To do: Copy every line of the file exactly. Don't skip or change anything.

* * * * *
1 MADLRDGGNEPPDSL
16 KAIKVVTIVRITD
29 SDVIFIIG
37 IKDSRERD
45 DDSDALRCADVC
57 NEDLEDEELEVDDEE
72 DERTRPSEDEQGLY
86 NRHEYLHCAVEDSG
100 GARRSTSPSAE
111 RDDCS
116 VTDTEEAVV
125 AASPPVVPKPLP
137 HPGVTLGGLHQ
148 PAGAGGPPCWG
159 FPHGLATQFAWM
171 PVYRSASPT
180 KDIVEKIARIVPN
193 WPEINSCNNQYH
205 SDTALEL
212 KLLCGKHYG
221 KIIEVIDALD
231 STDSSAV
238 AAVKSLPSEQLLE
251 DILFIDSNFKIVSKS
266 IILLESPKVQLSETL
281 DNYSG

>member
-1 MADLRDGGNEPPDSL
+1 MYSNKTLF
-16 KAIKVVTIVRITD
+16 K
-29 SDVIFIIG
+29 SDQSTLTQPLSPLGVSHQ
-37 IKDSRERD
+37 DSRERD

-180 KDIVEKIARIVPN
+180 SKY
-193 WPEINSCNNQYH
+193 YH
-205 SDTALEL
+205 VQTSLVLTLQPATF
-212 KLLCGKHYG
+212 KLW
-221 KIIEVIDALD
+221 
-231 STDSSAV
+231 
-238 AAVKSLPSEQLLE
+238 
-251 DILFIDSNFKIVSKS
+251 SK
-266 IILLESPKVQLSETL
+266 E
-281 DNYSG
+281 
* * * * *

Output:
1 MADLRDGGNEPPDSL
16 KAIKVVTIVRITD
29 SDVIFIIG
37 IKDSRERD
45 DDSDALRCADVC
57 NEDLEDEELEVDDEE
72 DERTRPSEDEQGLY
86 NRHEYLHCAVEDSG
100 GARRSTSPSAE
111 RDDCS
116 VTDTEEAVV
125 AASPPVVPKPLP
137 HPGVTLGGLHQ
148 PAGAGGPPCWG
159 FPHGLATQFAWM
171 PVYRSASPT
180 KDIVEKIARIVPN
193 WPEINSCNNQYH
205 SDTALEL
212 KLLCGKHYG
221 KIIEVIDALD
231 STDSSAV
238 AAVKSLPSEQLLE
251 DILFIDSNFKIVSKS
266 IILLESPKVQLSETL
281 DNYSG

>member
-1 MADLRDGGNEPPDSL
+1 MYSNKTLF
-16 KAIKVVTIVRITD
+16 K
-29 SDVIFIIG
+29 SDQSTLTQPLSPLGVSHQ
-37 IKDSRERD
+37 DSRERD

-180 KDIVEKIARIVPN
+180 SKY
-193 WPEINSCNNQYH
+193 YH
-205 SDTALEL
+205 VQTSLVLTLQPATF
-212 KLLCGKHYG
+212 KLW
-221 KIIEVIDALD
+221 
-231 STDSSAV
+231 
-238 AAVKSLPSEQLLE
+238 
-251 DILFIDSNFKIVSKS
+251 SK
-266 IILLESPKVQLSETL
+266 E
-281 DNYSG
+281 